Flashcards in Physiology and Pharmaxology of the small and large intestine Deck (66):
Describe the length of the different parts of the small intestine
Duodenum - 25cm
Jejunum - 2.5m
Ileum - 3m
What happens in the small intestine
Major site for digestion and absoprtion
Receives chyme from the stomach, pancreatic juice from pancreas and bile form the gall bladder
How does the small intestine move remaining residues to the large intestine
Through the ileocaecal valve
In which part of the small intestine does most of the absorption and digestion occur?
How do pancreatic secretions and bile secretions enter the small intestine?
Through the sphincter of Oddi
What moves into the large intestine?
Unabsorbed electrolytes, water and indigestible residue (cellulose)
What is the sphincter between the small intestine and the large intestine
What controls the opening of the ileocaecal valve
The hormone Gastrin
In what 3 ways is the surface area of the small intestine increased?
Circular folds of Kerckring
What is the name of the absorptive cells?
What 7 peptide hormones are secreted from endocrine cells within the mucosa
Glucaogon-like insulinotropic peptide (GIP)
Glucagon like peptide 1
Where is gastrin secreted from
From G cells of gastric antrum and duodenum
Where is CCK secreted from?
From I cells of duodenum and jejunum
Where is secretin secreted from?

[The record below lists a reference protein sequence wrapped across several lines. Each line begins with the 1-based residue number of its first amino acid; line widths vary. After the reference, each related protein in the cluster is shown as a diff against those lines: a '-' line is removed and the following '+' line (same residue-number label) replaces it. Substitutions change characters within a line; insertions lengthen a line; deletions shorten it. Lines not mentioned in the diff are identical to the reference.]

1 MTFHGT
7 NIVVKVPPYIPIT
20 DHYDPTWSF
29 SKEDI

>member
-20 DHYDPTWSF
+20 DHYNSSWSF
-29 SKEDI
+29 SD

S cells of duodenum
WHere is motilin secreted?
From M cells of duodenum and jejunum
It has a special purpose in migrating the motor complex
Where is GIP secreted
an incretin from K cells of duodenum and jejunum
It causes an increase in gastric motility and serves as an incretin (feedforward signal)
Where is GLP-1 secreted
an incretin from L cells of the gut
Where is Ghrelin secreted
from Gr cells of the gastric antrum, small intestine and elsewhere (pancreas)
Where do all peptide hormones act on
G protein couple receptors
What is the role of Ghrelin
To release a hunger signal as a feedforward mechanism to prepare the body for food
What is the name given to the jucie of the small intestine
What will cause the release off the intestinal juice
Any stimulatory act on the GI tract
What are some of the control mechanisms related to the secretions of the small intestine
Distension / irritation if acid is present
Parasympathetic activity - change in ACh
Secretions of the small intestine include:
Mucus - for protection/ lubrication
Aqueous salt - for enzymatic digestion
No digestive enzymes
What does excessive activity cause?
Secretory diarrhoea (cholera)
What is the function of the ATPase in the basolateral membrane
To maintain a low intracellular concentration of sodium
Cysitic fibrosis patients may suffer from what in GI
a decrease in secretion of succus entericus
Segmentation in the duodenum is primarily due to what?
distension due to Chyme entering
What is triggered by gastrin from the stomach
What is the alternative name for this?
Segmentation in the empty ileum
How many segmentation contraction are there in the duodenum?
In the ileium
What enhances the strength of segmentation
Parasympathetic nervous system
What decreases the strength of segmentation
Describe the 2 main activities which occur in the interdigestive or fasting state
A few localised contractions
The mirgrating motor complex (MMC)
What happens to the small intestine when chyme enters
therefore it is inhibited by feeding, vagal activity, gastrin and motility and poylystic kinin. ]
What are the 2 main types of pancreatic secretions
Endocrine and Exocrine
Give two examples of endocrine hormones
Insulin and Glucagon
Give 2 examples of exocrine cells
acquous NaHCO3, dyct cells)
What do acini cells eventually form? and where dies it join?